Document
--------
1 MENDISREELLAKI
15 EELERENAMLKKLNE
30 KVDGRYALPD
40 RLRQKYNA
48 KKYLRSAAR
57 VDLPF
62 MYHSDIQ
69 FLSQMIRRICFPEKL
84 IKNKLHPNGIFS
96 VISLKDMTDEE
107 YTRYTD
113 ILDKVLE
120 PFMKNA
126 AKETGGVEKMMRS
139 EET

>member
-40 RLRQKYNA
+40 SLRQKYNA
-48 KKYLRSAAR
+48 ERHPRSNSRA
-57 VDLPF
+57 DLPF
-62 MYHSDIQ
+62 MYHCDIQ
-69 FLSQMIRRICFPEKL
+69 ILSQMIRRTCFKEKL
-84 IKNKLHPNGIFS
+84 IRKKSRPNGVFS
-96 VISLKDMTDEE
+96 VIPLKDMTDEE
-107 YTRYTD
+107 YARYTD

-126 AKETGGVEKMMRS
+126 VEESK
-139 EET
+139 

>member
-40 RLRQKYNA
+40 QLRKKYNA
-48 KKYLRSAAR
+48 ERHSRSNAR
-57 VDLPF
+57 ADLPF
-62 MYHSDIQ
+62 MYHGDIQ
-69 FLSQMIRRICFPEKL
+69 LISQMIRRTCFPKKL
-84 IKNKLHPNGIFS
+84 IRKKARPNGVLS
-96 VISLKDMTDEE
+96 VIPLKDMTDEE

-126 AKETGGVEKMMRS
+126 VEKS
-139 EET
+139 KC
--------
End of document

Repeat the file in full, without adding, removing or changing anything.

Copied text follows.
1 MENDISREELLAKI
15 EELERENAMLKKLNE
30 KVDGRYALPD
40 RLRQKYNA
48 KKYLRSAAR
57 VDLPF
62 MYHSDIQ
69 FLSQMIRRICFPEKL
84 IKNKLHPNGIFS
96 VISLKDMTDEE
107 YTRYTD
113 ILDKVLE
120 PFMKNA
126 AKETGGVEKMMRS
139 EET

>member
-40 RLRQKYNA
+40 SLRQKYNA
-48 KKYLRSAAR
+48 ERHPRSNSRA
-57 VDLPF
+57 DLPF
-62 MYHSDIQ
+62 MYHCDIQ
-69 FLSQMIRRICFPEKL
+69 ILSQMIRRTCFKEKL
-84 IKNKLHPNGIFS
+84 IRKKSRPNGVFS
-96 VISLKDMTDEE
+96 VIPLKDMTDEE
-107 YTRYTD
+107 YARYTD

-126 AKETGGVEKMMRS
+126 VEESK
-139 EET
+139 

>member
-40 RLRQKYNA
+40 QLRKKYNA
-48 KKYLRSAAR
+48 ERHSRSNAR
-57 VDLPF
+57 ADLPF
-62 MYHSDIQ
+62 MYHGDIQ
-69 FLSQMIRRICFPEKL
+69 LISQMIRRTCFPKKL
-84 IKNKLHPNGIFS
+84 IRKKARPNGVLS
-96 VISLKDMTDEE
+96 VIPLKDMTDEE

-126 AKETGGVEKMMRS
+126 VEKS
-139 EET
+139 KC